The process of writing a book can be exhilarating, especially when you are producing your first draft. As the excitement begins to die down however, your journey slowly unveils that the process of writing a book isn’t without its hurdles. You further discover that the process of writing fiction presents its own set of unique challenges. Writing fiction is especially hard considering the effort required to create new worlds and populate them with unique characters. You finally come to terms and realize the enormous amount of work needed to inject into the process of producing a finished product as you envisioned it. Sound familiar?
Five Common Mistakes Authors Make
Of the numerous manuscripts that are written, few receive the seal of approval from publishers. This is not only because of the sheer volume of authors writing fiction today, but more so because few of them ever produce manuscripts that can rise above the level of mediocrity. Truth is, most publishers do not find it that difficult to wean through the myriads of manuscripts they come across to find the true gems. Why? Most writers tend to make the same mistakes. Upon researching these mistakes, I came across five of the most common ones expressed by publishers:
Reporting instead of Writing Scenes
A big mistake made by many authors writing fiction is to create reports about the events happening in their stories instead of producing actual scenes. A scene in any given fictional work must engage readers with the characters in the book and the world with which they are interacting.
Most authors writing fiction have a terrible tendency to tell people about scenes instead of showing them. Rather than restricting a story to the thoughts of a character or simply narrating events as they play out, writers are always encouraged to insert readers into scenes as they play out in real time. Your characters need to do something more for a scene to truly engage readers – possibly even interact with the world around them.
Dialogue is one of the most important elements in any given fictional novel. Dialogue in fiction isn't real but it must sound real. Writers have a tendency to forget the purpose of dialogue, which is to not only advance the story but to create conflict. Keep your dialogues sharp and don't allow your characters to engage in irrelevant and boring chit-chat. Authors that create dialogue which is not only bland but agreeable shouldn’t be surprised if they receive numerous rejections from publishers.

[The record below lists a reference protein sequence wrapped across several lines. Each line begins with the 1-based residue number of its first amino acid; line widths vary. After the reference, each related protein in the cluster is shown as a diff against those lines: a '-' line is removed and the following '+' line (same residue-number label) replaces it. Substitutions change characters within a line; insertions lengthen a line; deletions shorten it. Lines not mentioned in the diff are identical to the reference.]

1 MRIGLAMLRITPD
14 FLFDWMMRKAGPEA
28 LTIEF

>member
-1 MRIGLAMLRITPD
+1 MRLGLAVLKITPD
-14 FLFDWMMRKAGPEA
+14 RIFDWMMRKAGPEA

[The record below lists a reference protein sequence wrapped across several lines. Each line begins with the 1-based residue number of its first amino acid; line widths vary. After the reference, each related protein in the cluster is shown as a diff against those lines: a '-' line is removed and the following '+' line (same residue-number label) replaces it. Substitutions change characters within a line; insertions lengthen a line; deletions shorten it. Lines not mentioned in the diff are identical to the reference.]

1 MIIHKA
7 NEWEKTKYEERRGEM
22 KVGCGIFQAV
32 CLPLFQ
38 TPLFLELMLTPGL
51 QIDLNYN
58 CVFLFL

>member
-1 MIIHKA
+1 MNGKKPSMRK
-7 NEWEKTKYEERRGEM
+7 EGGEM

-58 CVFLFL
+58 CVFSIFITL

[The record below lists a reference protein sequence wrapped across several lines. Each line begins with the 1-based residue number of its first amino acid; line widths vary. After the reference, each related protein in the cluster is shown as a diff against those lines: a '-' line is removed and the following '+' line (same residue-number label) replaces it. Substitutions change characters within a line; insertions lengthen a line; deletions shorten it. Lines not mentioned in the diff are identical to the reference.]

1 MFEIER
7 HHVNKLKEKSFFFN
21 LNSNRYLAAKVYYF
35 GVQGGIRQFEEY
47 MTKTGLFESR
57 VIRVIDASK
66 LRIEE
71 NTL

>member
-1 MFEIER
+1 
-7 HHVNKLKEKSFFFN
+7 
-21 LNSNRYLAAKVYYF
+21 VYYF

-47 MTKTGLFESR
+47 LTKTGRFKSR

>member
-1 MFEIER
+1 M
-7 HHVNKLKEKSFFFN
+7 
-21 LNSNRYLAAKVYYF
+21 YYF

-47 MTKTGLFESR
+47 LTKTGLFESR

Most readers have come across books with scenes within which the characters that are interacting are not characters but talking heads. In other words, the environment surrounding them is so ambiguous that, because they are talking, there is little else for you to imagine other than their disparate heads just floating in the air speaking.
You know you are failing if your characters not only talk for too long, without any pauses, but they do not interact with the setting. You do not want your readers to read your dialogue while trying to guess where your characters are or what they are doing.
The Absence of Sensory Details
Sensory details are essential for comprehensively engaging the imagination of a reader. There are many fiction stories that are flat because they lack vibrant images. Removing sensory details will leave your scenes and stories feeling lifeless. Your readers need to know what your characters hear and see, the scents they are inhaling and the feel of the objects around them. Reinforce the prevailing mood, but avoid the obvious. This makes it easier to believe that they are reacting to real elements.
Failing to Provide Conflict
A surprising number of writers cannot bring themselves to inject conflict into the world of their fictional characters, this despite the fact that conflict is essential for writing fiction. Not only should your characters face or even instigate conflict, but the levels of conflict should vary. It’s best when conflict emanates from multiple sources. This creates an element of surprise and keeps things fresh and interesting.